28 September 2001 UN Security Council calls on states to freeze all funds and financial assets of terrorists as well as persons and entities associated with them. Council also calls on states to prohibit their citizens from making funds and economic resources available to terrorists. (UNSC 1373, 28 September 2001)
7 October 2001 US and UK launch first in a series of air strikes against several defense facilities and airfields around Afghan capital Kabul and the Taliban stronghold Kandahar. (Financial Times, 8 October 2001, 1; 9 October 2001, 3)
13 November 2001 Taliban forces pull out of capital Kabul. Northern Alliance troops seize control over the city and set up an interim administration. (Washington Post, 13 September 2001, A15; 14 November 2001, A1, A21)
5 December 2001 After seven days of UN sponsored talks, delegates of various Afghan factions sign peace agreement in Bonn, Germany. New interim government lead by Pashtun tribal leader Hamid Karzai is expected to take over Kabul on December 22. The 30-member interim government will govern until a loya jirga, Afghan tribal council, establishes a two-year transitional government to pave the way for a new constitution and democratic elections. (Financial Times, 6 December 2001, 2; Washington Post, 7 December 2001, A32; CRS 8)
20 December 2001 UN Security Council authorizes multinational peacekeeping force for Kabul. UN mandate allows peacekeeping force to “use all available means” to ensure a smooth transition for the interim government. (Financial Times, 21 December 2001, 3)
11 January 2002 UN Security Council excludes the Afghan Central Bank from the list of entities subject to financial sanctions, thus clearing the way for release of frozen funds. (UN Security Council Press Release SC/7263, 11 January 2002; New York Times, 15 January 2002)
15 January 2002 UN Security Council lifts flight ban and financial sanctions imposed against Ariana Afghan airline in October 1999. Council states that Afghanistan’s national airline is no longer “owned, leased, or operated by or on behalf of the Taliban.” (USIS, 15 January 2002; UN Security Council Resolution 1388, 15 January 2002)
16 January 2002 UN Security Council revises sanctions imposed in 2000 due to expire this week. Arms embargo, travel ban and asset freeze imposed against Afghanistan are lifted; freeze on financial assets of Osama bin Laden, people and groups associated with him remain in place. In addition UN imposes arms embargo and travel ban against bin Laden, Al-Qaeda members and remnants of the Taliban leadership who remain at large. Measures will to be reviewed after 1 year. (Associated Press, 17 January 2002; Financial Times, 17 January 2002, 5; UN Security Council Resolution, 16 January 2002)
21–22 January 2002 At international donor conference in Tokyo, donors and international aid agencies pledge $4.5 billion in reconstruction aid to Afghanistan over the next several years. The US pledges $297 million in aid for 2002. (Washington Post, 22 January 2002, A8; New York Times, 22 January 2002, A1)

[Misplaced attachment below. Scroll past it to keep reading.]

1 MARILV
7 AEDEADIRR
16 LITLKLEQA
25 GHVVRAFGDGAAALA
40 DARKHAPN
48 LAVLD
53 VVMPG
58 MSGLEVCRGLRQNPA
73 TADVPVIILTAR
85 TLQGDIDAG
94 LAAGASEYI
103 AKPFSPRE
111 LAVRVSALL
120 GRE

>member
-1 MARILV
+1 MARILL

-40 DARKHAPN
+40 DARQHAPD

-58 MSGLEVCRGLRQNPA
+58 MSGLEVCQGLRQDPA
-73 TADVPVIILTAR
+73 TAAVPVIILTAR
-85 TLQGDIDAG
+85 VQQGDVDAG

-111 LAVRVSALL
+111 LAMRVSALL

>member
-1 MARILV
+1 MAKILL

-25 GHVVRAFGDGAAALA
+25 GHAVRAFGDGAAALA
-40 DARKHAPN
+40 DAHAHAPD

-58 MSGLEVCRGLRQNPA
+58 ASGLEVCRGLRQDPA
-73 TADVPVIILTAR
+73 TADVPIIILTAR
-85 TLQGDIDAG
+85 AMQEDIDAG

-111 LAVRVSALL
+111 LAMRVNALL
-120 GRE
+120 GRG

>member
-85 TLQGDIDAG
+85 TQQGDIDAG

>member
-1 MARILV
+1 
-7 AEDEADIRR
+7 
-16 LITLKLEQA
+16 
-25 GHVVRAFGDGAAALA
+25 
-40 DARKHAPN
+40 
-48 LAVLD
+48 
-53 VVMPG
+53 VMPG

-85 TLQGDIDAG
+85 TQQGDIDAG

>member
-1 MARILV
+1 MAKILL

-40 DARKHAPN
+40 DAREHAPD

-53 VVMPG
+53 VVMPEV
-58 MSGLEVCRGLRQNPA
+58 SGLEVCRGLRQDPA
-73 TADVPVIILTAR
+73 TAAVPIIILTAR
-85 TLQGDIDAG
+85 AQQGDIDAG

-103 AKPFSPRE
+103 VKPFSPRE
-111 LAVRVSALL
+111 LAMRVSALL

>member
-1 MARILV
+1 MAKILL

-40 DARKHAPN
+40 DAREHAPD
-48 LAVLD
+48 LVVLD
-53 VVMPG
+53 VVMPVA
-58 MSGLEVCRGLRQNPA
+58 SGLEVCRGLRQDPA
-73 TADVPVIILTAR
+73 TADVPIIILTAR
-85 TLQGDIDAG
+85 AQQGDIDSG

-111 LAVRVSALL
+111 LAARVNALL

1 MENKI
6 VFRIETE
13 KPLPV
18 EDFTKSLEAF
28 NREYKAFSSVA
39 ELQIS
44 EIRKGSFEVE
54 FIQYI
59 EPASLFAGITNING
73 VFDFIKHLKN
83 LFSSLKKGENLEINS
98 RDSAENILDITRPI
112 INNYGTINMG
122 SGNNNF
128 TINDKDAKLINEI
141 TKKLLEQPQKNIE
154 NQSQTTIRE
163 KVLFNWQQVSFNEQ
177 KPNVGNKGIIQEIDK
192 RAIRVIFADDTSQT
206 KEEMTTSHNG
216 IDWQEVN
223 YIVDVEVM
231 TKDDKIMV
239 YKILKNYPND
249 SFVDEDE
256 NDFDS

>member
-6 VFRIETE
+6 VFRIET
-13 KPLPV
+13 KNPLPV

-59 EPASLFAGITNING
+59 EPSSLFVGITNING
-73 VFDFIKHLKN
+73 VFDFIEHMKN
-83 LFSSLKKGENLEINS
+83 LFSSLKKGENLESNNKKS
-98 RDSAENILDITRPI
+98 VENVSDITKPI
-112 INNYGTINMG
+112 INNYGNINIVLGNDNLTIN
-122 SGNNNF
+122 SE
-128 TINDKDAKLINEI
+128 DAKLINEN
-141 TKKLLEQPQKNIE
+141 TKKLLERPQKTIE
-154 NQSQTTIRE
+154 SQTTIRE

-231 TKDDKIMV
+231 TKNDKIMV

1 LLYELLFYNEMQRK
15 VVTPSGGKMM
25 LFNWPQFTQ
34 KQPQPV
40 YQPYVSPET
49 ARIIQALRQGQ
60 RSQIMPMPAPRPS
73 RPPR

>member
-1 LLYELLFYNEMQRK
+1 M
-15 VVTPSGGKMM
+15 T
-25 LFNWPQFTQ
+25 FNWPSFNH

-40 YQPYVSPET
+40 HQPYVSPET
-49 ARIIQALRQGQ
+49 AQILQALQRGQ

24 January 2002 US is releasing $193 million in gold reserves and $24 million in cash held at the Federal Reserve Bank of New York to the Afghan Central Bank. In addition, US makes another $25 million in frozen Afghan Central Bank accounts, $23 million in overflight fees held in an escrow account and $1.3 million belonging to Ariana Afghan airline available to government of Afghanistan. (USIS, 24 January 2002)
28 January 2002 Embassy of Afghanistan is reopened in Washington, DC. (USIS, 28 January 2002)
3 May 2002 President Bush issues proclamation restoring normal trade relations with Afghanistan suspended since 1986. Bush states that restoring nondiscriminatory trade “will support US efforts to normalize relations with Afghanistan and facilitate increased trade with the United States.” (USIS, 3 May 2002)

Goals of Sender Country

United States

United States President Bill Clinton
“The measures taken…will immediately demonstrate to the Taliban the seriousness of our concern over its support for terrorists and terrorist networks, and increase the international isolation of the Taliban. The blocking of the Taliban’s property and the other prohibitions imposed…will further limit the Taliban’s ability to facilitate and support terrorists and terrorist networks.” (USIS, 6 July 1999)

John Bennett, US Consul General to Pakistan
“As long as the Taliban harbour Osama bin Laden and prevent him from being delivered up to a court of justice, Afghanistan will continue to be an isolated embargoed state.” (Financial Times, 5 July 2000, 4)

United States President George W. Bush
In speech before joint session of Congress on 20 September 2001, President Bush demands that Afghanistan immediately hand over Osama bin Laden, all leaders of his network, close down every terrorist camp in the country, and give US full access to terrorist training camps or face US military action. Bush states that these demands “are not open to negotiation or discussion.” (New York Times, 21 September 2001, A1; Wall Street Journal, 21 September 2001, A16)

United Nations

UN Security Council Resolution 1267
”Demands that the Taliban turn over Usama bin Laden without further delay to appropriate authorities….”

UN Security Council Resolution 1333
“Demands that the Taliban comply with resolution 1267 (1999) and …cease the provision of sanctuary and training for international terrorists and their organizations….
“Demands also…the Taliban to turn over Usama bin Laden to appropriate authorities….